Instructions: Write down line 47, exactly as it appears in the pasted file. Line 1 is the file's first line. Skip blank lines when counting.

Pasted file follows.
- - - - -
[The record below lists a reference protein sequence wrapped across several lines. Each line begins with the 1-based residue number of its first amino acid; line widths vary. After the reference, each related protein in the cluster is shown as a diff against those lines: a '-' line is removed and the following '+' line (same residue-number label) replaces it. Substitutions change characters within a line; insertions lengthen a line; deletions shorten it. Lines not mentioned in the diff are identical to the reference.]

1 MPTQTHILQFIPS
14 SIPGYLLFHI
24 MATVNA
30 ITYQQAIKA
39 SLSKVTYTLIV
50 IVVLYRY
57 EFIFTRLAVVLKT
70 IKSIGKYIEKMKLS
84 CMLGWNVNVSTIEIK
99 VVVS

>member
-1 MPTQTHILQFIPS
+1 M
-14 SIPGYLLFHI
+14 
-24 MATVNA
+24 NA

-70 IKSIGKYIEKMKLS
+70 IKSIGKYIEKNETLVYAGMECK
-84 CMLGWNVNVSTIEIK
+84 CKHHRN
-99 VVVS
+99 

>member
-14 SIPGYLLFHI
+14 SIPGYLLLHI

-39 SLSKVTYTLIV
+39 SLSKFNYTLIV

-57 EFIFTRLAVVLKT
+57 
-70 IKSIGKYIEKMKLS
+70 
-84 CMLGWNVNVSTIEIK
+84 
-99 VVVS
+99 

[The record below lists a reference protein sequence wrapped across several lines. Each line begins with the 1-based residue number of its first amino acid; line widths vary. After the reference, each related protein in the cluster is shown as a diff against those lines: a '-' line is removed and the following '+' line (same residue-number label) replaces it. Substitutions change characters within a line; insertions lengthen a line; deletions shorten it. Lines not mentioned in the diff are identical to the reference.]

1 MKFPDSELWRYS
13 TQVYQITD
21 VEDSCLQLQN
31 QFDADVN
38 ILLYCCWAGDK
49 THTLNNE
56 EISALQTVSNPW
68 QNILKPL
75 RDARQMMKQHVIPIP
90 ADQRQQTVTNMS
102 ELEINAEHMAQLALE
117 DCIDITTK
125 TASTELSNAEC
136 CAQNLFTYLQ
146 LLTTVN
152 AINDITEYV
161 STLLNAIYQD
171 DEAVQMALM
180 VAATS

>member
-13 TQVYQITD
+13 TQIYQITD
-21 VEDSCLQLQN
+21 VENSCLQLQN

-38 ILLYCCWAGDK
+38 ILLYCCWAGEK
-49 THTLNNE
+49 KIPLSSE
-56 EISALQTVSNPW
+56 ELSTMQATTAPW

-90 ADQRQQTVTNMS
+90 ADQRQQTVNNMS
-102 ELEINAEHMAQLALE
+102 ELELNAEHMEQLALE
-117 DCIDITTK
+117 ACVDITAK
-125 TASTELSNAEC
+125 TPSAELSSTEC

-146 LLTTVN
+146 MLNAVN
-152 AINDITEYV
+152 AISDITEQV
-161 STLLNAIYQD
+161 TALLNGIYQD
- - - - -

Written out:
75 RDARQMMKQHVIPIP